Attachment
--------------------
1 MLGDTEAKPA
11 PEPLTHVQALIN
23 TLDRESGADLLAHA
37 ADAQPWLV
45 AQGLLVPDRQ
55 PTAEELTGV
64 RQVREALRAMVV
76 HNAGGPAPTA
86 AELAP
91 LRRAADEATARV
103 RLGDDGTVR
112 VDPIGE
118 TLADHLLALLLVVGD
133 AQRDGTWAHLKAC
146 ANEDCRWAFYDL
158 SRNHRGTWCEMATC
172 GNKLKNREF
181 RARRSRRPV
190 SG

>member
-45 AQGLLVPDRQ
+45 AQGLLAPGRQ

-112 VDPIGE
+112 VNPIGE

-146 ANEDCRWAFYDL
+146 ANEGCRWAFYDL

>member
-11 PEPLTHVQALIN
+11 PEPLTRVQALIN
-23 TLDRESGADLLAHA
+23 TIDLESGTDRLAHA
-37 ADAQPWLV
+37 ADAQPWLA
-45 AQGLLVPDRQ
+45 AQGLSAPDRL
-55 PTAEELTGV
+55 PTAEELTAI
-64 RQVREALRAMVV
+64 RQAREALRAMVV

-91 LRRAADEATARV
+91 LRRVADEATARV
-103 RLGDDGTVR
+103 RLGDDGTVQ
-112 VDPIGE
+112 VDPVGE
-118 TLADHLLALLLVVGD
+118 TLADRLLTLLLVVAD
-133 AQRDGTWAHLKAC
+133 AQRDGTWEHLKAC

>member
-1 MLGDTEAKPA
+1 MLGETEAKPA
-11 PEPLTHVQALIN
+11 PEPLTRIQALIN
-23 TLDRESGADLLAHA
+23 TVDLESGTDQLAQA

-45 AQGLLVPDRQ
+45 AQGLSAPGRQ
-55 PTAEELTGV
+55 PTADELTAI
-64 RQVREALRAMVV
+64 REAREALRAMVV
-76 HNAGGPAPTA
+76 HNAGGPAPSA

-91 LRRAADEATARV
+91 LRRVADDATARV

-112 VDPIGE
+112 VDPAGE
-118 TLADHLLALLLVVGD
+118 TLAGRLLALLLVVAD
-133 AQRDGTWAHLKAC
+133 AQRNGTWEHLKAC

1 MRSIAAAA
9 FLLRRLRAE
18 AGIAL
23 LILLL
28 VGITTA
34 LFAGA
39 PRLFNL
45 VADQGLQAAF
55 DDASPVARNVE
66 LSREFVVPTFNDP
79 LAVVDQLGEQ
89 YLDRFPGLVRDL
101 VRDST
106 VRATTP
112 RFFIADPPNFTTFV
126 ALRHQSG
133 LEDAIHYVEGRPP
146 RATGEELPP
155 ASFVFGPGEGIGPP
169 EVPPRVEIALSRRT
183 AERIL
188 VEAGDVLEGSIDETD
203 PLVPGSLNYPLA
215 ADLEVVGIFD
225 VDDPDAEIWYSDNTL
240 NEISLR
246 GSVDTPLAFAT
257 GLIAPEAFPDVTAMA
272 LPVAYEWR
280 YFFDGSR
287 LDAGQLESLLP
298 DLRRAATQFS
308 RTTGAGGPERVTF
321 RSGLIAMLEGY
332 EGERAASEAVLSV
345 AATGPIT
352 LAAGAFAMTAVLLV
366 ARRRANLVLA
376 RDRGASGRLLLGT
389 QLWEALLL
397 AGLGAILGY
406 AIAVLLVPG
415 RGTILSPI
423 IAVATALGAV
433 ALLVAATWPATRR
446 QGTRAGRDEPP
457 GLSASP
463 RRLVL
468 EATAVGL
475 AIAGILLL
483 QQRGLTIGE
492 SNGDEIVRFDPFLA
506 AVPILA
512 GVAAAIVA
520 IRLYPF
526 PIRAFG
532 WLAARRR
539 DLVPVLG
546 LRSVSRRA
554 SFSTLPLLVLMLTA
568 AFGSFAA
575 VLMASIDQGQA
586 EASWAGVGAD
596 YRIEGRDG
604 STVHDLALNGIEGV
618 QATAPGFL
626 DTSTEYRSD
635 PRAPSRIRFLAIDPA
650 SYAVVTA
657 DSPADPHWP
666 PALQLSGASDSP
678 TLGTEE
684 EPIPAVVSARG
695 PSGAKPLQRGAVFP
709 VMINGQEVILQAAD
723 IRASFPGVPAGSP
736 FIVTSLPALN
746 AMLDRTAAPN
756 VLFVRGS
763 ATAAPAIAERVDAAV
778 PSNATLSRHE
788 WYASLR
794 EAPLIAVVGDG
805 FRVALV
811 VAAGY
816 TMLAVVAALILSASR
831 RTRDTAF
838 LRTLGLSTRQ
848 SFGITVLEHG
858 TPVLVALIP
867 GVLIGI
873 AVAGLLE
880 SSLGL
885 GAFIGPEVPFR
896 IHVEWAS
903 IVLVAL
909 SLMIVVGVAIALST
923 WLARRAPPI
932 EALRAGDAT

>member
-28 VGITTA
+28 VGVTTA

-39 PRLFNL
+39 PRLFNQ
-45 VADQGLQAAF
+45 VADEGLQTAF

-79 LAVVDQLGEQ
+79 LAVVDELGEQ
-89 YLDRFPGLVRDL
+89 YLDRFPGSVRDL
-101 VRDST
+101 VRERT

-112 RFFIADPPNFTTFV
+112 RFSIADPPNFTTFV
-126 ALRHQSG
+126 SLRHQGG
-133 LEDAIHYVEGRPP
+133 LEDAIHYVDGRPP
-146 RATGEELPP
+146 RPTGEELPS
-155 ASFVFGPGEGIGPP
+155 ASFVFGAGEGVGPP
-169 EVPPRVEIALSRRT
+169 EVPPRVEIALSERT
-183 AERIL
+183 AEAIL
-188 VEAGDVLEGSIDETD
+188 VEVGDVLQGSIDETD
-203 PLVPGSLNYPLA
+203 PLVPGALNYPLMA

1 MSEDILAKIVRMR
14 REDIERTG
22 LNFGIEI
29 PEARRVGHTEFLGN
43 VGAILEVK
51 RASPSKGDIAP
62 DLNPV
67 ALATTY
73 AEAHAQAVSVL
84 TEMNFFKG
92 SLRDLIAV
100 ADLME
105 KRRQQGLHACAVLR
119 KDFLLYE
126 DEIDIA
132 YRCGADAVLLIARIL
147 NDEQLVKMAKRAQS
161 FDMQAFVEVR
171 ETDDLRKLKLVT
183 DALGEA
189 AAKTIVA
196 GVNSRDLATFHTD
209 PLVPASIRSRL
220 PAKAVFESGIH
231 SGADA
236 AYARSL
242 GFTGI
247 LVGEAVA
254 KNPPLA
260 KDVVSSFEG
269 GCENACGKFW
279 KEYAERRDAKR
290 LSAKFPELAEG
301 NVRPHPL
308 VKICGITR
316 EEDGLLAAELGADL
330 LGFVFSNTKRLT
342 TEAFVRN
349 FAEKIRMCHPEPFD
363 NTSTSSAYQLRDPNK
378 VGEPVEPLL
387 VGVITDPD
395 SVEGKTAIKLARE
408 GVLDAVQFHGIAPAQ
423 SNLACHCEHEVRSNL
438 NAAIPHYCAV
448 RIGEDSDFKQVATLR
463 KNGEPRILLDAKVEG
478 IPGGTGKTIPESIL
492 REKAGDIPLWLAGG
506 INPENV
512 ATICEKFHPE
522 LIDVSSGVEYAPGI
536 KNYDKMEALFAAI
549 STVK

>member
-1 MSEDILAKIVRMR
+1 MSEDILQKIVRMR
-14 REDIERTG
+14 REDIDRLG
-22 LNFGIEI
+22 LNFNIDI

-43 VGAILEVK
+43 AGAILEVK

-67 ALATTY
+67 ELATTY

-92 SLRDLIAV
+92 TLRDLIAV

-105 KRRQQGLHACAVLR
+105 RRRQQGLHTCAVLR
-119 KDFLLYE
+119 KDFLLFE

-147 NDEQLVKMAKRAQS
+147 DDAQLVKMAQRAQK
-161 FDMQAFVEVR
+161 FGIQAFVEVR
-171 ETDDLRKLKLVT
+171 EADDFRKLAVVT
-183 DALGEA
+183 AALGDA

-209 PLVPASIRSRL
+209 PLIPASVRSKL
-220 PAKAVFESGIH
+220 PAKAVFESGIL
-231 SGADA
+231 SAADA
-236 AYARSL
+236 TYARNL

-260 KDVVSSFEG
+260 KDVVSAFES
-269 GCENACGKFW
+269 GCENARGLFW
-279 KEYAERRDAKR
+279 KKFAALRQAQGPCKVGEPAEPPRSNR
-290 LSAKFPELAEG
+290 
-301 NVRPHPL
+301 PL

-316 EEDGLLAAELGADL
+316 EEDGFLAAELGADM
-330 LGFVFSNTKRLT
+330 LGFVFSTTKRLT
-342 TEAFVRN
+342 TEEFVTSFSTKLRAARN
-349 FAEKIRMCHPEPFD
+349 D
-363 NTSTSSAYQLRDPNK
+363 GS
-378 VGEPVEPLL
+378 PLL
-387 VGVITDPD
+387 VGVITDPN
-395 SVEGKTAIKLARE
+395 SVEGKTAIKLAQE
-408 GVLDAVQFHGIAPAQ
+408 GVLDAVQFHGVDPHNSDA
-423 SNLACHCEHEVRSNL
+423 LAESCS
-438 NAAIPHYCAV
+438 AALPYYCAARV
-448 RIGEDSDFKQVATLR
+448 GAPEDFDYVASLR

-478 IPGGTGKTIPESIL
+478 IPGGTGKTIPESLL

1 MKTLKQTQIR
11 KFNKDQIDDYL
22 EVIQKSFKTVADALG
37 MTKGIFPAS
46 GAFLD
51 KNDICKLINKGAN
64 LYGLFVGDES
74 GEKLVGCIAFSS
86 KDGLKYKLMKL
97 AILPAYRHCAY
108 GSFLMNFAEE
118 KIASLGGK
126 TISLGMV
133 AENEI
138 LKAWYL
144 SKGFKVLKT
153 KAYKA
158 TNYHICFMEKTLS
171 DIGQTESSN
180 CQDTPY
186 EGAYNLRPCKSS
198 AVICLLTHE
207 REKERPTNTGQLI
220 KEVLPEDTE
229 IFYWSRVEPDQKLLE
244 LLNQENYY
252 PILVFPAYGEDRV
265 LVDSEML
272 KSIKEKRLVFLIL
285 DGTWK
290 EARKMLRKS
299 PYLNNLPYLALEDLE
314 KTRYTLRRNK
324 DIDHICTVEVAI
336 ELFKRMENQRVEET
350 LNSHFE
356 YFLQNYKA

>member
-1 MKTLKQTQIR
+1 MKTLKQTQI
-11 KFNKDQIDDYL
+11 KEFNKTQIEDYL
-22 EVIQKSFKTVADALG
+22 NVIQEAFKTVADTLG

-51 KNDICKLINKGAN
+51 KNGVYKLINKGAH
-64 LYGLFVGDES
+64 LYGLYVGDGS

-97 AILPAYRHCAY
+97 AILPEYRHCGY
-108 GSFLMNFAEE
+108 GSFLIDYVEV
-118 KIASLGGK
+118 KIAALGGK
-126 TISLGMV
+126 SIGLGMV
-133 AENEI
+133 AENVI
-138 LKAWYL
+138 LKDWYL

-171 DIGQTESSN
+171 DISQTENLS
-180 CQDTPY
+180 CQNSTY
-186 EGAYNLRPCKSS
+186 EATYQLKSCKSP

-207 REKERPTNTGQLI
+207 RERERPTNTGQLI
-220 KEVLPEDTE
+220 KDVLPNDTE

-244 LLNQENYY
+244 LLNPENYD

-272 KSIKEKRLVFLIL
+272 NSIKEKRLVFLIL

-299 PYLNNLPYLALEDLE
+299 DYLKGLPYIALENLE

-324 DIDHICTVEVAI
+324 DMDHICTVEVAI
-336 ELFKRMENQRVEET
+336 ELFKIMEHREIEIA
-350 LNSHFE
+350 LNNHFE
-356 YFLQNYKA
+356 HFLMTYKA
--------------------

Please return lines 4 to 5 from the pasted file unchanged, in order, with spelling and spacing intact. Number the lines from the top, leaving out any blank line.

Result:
37 ADAQPWLV
45 AQGLLVPDRQ